April 4 (Bloomberg) -- Employees of MF Global Holdings Ltd.’s U.K. unit are seeking 39 million pounds ($62 million) of unpaid bonuses, severance pay and pension contributions from the collapsed broker’s administrator KPMG LLP.
The service company that employed staff in London has one of the largest claims on a list of creditors published by KPMG on March 14. The 39 million pounds is for the unit to meet its remaining contractual obligations to workers, including guaranteed bonuses and statutory redundancy pay, KPMG administrator Richard Heis said.
Former employees trying to recover money from KPMG may only get a few pence on each pound they claim, said employment lawyer Jo Keddie of London firm Winckworth Sherwood LLP. Those seeking bonuses or other payouts are being treated as unsecured creditors, and will be paid only after KPMG has returned MF Global’s customers all their money.
“Unfortunately the majority of debts owed by MF Global to its former employees are unsecured and, if accepted by the administrators, they will fall very low in the pecking order for payment,” Keddie said.
Louis Freeh, the former Federal Bureau of Investigation director now serving as trustee for MF Global’s U.S. holding company, is considering bonuses for managers who help recover customer cash. That would go against efforts by the Senate Agriculture Committee to stop MF Global executives from getting any bonus payouts. In the U.K., KPMG has promised a retention bonus to employees who stay on to wind down the London unit.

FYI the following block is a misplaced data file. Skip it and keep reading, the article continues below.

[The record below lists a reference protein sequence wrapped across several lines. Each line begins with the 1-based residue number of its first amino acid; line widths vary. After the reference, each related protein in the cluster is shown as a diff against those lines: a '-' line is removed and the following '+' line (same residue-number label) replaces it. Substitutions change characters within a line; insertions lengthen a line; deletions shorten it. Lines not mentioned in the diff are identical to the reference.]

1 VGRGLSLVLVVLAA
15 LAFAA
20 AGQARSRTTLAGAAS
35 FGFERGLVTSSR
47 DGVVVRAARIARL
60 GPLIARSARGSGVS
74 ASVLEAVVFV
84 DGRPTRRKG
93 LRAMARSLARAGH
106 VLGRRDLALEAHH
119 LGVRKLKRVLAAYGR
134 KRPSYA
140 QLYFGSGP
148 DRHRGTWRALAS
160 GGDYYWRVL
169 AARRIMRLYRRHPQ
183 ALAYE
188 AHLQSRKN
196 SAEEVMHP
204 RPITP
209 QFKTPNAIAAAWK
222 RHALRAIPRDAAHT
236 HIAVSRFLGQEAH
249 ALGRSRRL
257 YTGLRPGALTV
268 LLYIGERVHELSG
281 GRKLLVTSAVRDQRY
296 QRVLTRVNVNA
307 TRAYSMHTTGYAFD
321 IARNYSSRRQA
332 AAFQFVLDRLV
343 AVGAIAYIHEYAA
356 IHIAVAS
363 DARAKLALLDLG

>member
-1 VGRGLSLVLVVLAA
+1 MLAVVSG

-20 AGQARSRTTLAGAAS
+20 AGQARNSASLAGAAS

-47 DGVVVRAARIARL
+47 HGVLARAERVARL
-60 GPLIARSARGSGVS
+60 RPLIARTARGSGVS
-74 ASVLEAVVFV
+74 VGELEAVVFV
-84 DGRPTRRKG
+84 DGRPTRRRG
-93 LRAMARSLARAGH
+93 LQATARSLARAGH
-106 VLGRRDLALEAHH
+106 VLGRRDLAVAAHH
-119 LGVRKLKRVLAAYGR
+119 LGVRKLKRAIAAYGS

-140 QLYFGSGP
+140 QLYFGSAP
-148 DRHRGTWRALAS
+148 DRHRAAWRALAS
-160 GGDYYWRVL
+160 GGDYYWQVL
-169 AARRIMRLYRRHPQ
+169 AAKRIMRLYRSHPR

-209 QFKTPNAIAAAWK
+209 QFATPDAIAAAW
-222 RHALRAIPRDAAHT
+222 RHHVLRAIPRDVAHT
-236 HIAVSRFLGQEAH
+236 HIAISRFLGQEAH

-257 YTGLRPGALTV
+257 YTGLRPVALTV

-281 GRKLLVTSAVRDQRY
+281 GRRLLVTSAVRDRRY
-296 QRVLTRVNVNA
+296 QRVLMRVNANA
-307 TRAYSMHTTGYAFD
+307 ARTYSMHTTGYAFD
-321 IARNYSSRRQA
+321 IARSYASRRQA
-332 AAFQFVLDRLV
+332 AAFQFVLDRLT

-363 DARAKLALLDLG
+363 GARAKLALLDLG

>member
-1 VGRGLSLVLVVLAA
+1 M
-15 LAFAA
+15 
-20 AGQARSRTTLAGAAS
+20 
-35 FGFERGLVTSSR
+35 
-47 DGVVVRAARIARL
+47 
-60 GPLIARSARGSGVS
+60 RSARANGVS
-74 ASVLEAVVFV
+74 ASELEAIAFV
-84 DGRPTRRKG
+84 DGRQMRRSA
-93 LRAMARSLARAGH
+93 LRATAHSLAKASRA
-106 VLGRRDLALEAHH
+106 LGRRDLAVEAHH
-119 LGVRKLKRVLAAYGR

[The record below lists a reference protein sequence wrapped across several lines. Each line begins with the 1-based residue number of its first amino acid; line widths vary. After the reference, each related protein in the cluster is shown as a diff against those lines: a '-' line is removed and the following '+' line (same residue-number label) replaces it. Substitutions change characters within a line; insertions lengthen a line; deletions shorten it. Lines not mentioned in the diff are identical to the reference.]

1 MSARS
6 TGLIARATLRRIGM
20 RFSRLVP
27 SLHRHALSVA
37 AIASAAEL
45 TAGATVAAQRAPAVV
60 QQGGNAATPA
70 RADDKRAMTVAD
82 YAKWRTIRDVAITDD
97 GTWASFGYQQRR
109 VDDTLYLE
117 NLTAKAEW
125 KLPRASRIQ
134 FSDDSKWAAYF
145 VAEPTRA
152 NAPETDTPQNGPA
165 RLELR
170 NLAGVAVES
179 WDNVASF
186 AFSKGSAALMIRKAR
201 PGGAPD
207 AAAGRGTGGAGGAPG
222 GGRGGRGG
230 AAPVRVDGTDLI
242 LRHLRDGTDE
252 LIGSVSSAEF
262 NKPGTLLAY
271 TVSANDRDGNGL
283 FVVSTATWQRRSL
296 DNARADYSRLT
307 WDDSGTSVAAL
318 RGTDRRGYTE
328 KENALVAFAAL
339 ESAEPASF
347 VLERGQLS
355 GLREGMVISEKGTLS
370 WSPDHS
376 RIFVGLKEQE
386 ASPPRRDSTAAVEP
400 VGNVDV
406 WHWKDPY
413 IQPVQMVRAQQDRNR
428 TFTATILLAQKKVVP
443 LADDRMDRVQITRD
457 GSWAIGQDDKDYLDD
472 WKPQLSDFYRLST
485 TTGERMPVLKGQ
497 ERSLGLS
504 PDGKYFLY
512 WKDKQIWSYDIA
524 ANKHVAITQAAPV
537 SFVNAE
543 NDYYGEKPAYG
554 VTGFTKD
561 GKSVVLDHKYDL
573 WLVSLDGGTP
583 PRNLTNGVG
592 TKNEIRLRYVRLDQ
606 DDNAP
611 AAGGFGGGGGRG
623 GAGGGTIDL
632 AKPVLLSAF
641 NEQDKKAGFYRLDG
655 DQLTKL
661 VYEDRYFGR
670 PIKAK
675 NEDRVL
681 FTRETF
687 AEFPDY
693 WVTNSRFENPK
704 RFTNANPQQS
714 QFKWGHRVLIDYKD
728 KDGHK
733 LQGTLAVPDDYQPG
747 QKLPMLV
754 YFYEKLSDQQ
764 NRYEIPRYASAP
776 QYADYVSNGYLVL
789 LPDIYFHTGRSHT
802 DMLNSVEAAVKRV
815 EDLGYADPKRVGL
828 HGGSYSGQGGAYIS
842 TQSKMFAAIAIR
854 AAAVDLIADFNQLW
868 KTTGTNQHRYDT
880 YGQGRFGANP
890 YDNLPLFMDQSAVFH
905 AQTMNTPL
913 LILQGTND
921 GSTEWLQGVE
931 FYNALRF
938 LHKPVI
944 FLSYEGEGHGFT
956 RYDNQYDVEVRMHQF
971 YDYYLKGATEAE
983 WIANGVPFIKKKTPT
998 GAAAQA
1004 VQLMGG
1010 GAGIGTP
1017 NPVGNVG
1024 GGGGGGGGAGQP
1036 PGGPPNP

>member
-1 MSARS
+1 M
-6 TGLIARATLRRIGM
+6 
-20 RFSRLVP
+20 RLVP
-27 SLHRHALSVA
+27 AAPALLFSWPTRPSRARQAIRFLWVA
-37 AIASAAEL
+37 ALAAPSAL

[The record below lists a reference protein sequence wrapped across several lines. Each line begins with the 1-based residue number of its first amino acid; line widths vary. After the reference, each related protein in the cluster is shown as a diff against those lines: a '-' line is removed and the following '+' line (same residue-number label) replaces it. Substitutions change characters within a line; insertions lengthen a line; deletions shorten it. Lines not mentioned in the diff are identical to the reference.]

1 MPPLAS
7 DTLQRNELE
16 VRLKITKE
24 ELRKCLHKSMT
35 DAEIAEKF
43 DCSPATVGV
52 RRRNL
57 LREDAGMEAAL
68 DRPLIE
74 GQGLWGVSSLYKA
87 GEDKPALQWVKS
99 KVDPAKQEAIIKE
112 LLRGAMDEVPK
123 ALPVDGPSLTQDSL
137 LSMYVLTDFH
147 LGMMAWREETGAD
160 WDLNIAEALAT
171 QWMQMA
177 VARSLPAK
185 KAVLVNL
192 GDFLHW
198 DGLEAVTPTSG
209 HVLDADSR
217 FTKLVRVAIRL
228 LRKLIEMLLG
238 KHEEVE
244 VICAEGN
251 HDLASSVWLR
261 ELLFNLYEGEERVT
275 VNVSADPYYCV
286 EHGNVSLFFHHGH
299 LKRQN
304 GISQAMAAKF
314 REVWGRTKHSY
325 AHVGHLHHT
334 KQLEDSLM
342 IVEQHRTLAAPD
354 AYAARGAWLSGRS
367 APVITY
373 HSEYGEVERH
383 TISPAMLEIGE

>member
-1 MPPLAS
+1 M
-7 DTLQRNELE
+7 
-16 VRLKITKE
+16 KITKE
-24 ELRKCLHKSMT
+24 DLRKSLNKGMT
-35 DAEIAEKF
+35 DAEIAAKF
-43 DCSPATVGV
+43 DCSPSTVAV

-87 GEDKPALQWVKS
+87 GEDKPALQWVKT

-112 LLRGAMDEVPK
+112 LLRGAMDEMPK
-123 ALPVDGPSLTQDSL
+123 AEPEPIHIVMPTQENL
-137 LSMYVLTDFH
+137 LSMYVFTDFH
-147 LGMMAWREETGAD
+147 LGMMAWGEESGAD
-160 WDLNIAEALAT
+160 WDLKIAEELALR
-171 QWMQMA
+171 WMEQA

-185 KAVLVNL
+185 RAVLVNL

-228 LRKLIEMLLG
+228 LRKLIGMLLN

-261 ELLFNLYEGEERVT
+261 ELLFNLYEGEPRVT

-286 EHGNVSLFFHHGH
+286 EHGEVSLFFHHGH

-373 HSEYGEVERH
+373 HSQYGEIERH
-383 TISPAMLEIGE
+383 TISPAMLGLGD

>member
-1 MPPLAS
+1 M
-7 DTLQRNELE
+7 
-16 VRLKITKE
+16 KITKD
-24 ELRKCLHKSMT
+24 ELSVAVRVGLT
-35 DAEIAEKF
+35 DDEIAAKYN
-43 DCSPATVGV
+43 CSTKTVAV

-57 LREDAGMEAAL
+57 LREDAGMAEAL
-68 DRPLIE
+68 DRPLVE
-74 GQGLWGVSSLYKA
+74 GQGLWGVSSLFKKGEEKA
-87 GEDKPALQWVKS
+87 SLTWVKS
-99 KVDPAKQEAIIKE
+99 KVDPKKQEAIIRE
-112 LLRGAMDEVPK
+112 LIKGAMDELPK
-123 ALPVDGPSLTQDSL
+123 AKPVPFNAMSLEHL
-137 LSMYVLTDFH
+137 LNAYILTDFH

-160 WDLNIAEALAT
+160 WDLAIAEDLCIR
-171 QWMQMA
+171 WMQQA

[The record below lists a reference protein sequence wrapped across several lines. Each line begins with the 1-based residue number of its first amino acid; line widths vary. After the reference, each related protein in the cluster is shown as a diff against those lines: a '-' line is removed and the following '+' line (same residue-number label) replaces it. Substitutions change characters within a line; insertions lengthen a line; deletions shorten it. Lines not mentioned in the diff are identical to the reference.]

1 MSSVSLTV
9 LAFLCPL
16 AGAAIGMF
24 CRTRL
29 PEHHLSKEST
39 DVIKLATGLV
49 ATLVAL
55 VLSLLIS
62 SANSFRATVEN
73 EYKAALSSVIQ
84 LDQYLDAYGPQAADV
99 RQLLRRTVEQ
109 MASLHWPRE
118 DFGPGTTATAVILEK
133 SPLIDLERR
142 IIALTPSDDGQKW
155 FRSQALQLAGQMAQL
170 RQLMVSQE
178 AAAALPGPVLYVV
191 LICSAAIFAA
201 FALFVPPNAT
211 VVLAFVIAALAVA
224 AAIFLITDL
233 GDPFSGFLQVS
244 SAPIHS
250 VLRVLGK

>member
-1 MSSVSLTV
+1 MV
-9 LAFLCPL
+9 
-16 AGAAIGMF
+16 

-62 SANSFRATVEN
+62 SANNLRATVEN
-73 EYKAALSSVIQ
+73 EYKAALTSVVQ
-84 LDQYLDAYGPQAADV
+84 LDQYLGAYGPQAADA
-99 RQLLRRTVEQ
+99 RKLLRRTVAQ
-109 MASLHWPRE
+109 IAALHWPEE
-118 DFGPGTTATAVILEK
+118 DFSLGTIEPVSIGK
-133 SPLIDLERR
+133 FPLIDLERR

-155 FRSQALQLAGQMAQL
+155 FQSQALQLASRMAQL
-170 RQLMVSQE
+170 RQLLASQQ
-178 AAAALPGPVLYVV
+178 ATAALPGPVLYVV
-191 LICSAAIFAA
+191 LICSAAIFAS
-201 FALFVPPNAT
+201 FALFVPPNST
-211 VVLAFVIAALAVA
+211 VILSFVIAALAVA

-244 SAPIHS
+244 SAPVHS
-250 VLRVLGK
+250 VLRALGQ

Heis said the funds sought by MF Global U.K. Services Ltd. were an estimate by its directors of how much was owed to staff on the day MF Global collapsed. While the U.K. unit said in February it would begin returning funds to clients, administrators haven’t paid unsecured creditors anything.
KPMG was appointed administrator to return funds to customers of the failed U.K. brokerage when its New York-based parent filed bankruptcy on Oct. 31.
About 300 of MF Global U.K.’s 700 workers who were retained by KPMG to work on the administration were offered bonuses for staying on, Heis said in January, without stating the total value.
Including wages, options, shares and bonuses, MF Global’s U.K. unit paid $232 million to its employees last year, according to documents filed in a public registry. One U.K. director received $7 million.
The parent company’s Chief Operating Officer, Bradley Abelow, General Counsel Laurie Ferber and Chief Financial Officer Henri J. Steenkamp, are in line to receive bonuses this year if a New York bankruptcy court approves them, according to Frank Piantidosi, an adviser to Freeh.
Executives including Jon Corzine, the former New Jersey governor and Goldman Sachs executive who led MF Global, don’t know whether they’ll be able to access $375 million in insurance proceeds to defend themselves against 21 lawsuits related to the firm’s collapse. U.S. Bankruptcy Judge Martin Glenn in Manhattan delayed ruling on the request earlier this week.
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